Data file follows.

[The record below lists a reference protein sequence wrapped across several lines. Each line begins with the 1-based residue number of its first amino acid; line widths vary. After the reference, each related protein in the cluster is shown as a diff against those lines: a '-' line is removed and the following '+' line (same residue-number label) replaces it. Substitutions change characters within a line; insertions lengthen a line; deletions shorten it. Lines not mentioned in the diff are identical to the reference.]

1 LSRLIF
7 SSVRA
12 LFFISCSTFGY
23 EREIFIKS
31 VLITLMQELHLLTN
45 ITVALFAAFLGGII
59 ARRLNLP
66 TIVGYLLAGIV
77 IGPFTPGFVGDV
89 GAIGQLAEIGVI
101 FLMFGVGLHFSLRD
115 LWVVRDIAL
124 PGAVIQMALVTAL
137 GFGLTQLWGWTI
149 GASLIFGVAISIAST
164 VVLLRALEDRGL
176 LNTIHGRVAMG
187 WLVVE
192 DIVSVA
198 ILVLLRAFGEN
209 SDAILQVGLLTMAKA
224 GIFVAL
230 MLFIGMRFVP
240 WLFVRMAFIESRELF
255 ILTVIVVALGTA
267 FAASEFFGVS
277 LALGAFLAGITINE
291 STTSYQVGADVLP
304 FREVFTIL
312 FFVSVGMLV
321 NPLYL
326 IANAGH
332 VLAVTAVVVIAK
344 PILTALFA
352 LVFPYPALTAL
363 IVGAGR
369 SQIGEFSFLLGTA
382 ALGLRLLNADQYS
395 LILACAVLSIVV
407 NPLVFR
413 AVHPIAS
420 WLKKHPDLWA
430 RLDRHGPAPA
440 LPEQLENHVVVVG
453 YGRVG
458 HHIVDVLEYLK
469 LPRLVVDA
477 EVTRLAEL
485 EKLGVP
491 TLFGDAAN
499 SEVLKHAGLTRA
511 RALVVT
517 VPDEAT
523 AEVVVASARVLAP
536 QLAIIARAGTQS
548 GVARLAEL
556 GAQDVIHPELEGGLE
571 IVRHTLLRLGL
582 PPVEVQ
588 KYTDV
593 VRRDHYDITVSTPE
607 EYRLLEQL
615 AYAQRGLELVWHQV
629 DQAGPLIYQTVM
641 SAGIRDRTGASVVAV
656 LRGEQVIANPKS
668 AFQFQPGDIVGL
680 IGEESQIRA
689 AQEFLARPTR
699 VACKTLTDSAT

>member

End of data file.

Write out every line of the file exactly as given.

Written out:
[The record below lists a reference protein sequence wrapped across several lines. Each line begins with the 1-based residue number of its first amino acid; line widths vary. After the reference, each related protein in the cluster is shown as a diff against those lines: a '-' line is removed and the following '+' line (same residue-number label) replaces it. Substitutions change characters within a line; insertions lengthen a line; deletions shorten it. Lines not mentioned in the diff are identical to the reference.]

1 LSRLIF
7 SSVRA
12 LFFISCSTFGY
23 EREIFIKS
31 VLITLMQELHLLTN
45 ITVALFAAFLGGII
59 ARRLNLP
66 TIVGYLLAGIV
77 IGPFTPGFVGDV
89 GAIGQLAEIGVI
101 FLMFGVGLHFSLRD
115 LWVVRDIAL
124 PGAVIQMALVTAL
137 GFGLTQLWGWTI
149 GASLIFGVAISIAST
164 VVLLRALEDRGL
176 LNTIHGRVAMG
187 WLVVE
192 DIVSVA
198 ILVLLRAFGEN
209 SDAILQVGLLTMAKA
224 GIFVAL
230 MLFIGMRFVP
240 WLFVRMAFIESRELF
255 ILTVIVVALGTA
267 FAASEFFGVS
277 LALGAFLAGITINE
291 STTSYQVGADVLP
304 FREVFTIL
312 FFVSVGMLV
321 NPLYL
326 IANAGH
332 VLAVTAVVVIAK
344 PILTALFA
352 LVFPYPALTAL
363 IVGAGR
369 SQIGEFSFLLGTA
382 ALGLRLLNADQYS
395 LILACAVLSIVV
407 NPLVFR
413 AVHPIAS
420 WLKKHPDLWA
430 RLDRHGPAPA
440 LPEQLENHVVVVG
453 YGRVG
458 HHIVDVLEYLK
469 LPRLVVDA
477 EVTRLAEL
485 EKLGVP
491 TLFGDAAN
499 SEVLKHAGLTRA
511 RALVVT
517 VPDEAT
523 AEVVVASARVLAP
536 QLAIIARAGTQS
548 GVARLAEL
556 GAQDVIHPELEGGLE
571 IVRHTLLRLGL
582 PPVEVQ
588 KYTDV
593 VRRDHYDITVSTPE
607 EYRLLEQL
615 AYAQRGLELVWHQV
629 DQAGPLIYQTVM
641 SAGIRDRTGASVVAV
656 LRGEQVIANPKS
668 AFQFQPGDIVGL
680 IGEESQIRA
689 AQEFLARPTR
699 VACKTLTDSAT

>member